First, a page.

Some times in life you get lucky and an opportunity presents itself and you just happened to be in the right place at the right time. That’s what happened to me when I got an email saying that NBA legend Kareem Abdul-Jabbar would be coming to the 2016 SDCC and presenting his first comic book, Mycroft Holmes and the Apocalypse Handbook, from Titan Comics. As someone who grew up in Los Angeles at the time the Showtime Lakers were ruling basketball in the 1980s, Kareem Abdul-Jabbar was hero to me, but his use of his fame and intelligence in his post-NBA career in pointing out issues of social justice has brought him my respect in ways basketball never could. I contacted Titan Comics immediately about getting an interview with Mr. Abdul-Jabbar and covering his panel. Thankfully, it all came together.
Mycroft Holmes and the Apocalypse Handbook, due out August 3, 2016, is Mr. Abdul-Jabbar’s first comic book. The story is by Mr. Abdul-Jabbar and Raymond Obstfeld, with art by Joshua Cassara, colors by Luis Guerrero, and letters by Simon Bowland. This, however, is not Mr. Abdul-Jabbar’s first time writing about Mycroft Holmes. He co-wrote, along with Anna Waterhouse, a novel titled Mycroft Holmes in 2015. However, the Mycroft Holmes in the comic book exists in an alternate reality than the one in the novel does. The comic takes Mycroft on a journey to locate destroy dangerous weapons that are very steampunk and comes from Mr. Abdul-Jabbar’s reading many of the great writers of the times of Holmes such as Jules Verne, Jane Loudon, Mary Shelly, and more.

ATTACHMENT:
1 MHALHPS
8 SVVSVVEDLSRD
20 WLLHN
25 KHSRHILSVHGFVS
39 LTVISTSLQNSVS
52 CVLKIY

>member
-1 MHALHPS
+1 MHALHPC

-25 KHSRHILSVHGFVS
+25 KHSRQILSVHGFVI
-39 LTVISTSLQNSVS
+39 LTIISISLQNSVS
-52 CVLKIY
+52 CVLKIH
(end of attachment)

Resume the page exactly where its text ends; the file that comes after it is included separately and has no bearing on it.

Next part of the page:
Mr. Abdul-Jabbar was a big fan of Sir Arthur Conan Doyle’s Sherlock Holme’s books and said he was fan of reimagining characters that people new, but Doyle in the original books made very little use of Mycroft, which allowed Mr. Abdul-Jabbar to shape the character very much how he wanted.
Sherlock appears in the first issue, but the book is about Mycroft and how he uses his skills. Mr. Abdul-Jabbar favorite part of the book is the relationship between the two brothers. Future issues of the book also include a strong female character that help Mycroft in achieving his goals.
Mr. Abdul-Jabbar was asked if he read comics when he was younger. He said he started off reading Batman and Superman, but in time started reading R. Crumb and Heavy Metal Magazine. When I interviewed him I asked if he still reads comics, and he said he still has his original Heavy Metal issues and one of his favorite stories was The Incal, by Alejandro Jodorowsky and Moebius. He also said that he had a signed Moebius piece as well.
I was able to read the first issue and the art in the book is top-notch and the story quickly sucks you in and at the end I couldn’t wait to get issue two.
For further musings from Joshua Stone follow him on Twitter @1NerdyOne